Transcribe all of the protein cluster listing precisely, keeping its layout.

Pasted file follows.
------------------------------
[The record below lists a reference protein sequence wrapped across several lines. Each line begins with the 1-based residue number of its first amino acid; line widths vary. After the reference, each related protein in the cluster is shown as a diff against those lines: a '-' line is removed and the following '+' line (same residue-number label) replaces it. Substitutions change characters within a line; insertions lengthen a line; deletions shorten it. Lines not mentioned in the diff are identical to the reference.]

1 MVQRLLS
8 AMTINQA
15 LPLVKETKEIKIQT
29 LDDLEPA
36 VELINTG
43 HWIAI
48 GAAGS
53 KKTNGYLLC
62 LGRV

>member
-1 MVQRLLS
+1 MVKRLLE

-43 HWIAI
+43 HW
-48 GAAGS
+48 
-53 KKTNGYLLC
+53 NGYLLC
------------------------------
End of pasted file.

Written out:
[The record below lists a reference protein sequence wrapped across several lines. Each line begins with the 1-based residue number of its first amino acid; line widths vary. After the reference, each related protein in the cluster is shown as a diff against those lines: a '-' line is removed and the following '+' line (same residue-number label) replaces it. Substitutions change characters within a line; insertions lengthen a line; deletions shorten it. Lines not mentioned in the diff are identical to the reference.]

1 MVQRLLS
8 AMTINQA
15 LPLVKETKEIKIQT
29 LDDLEPA
36 VELINTG
43 HWIAI
48 GAAGS
53 KKTNGYLLC
62 LGRV

>member
-1 MVQRLLS
+1 MVKRLLE

-43 HWIAI
+43 HW
-48 GAAGS
+48 
-53 KKTNGYLLC
+53 NGYLLC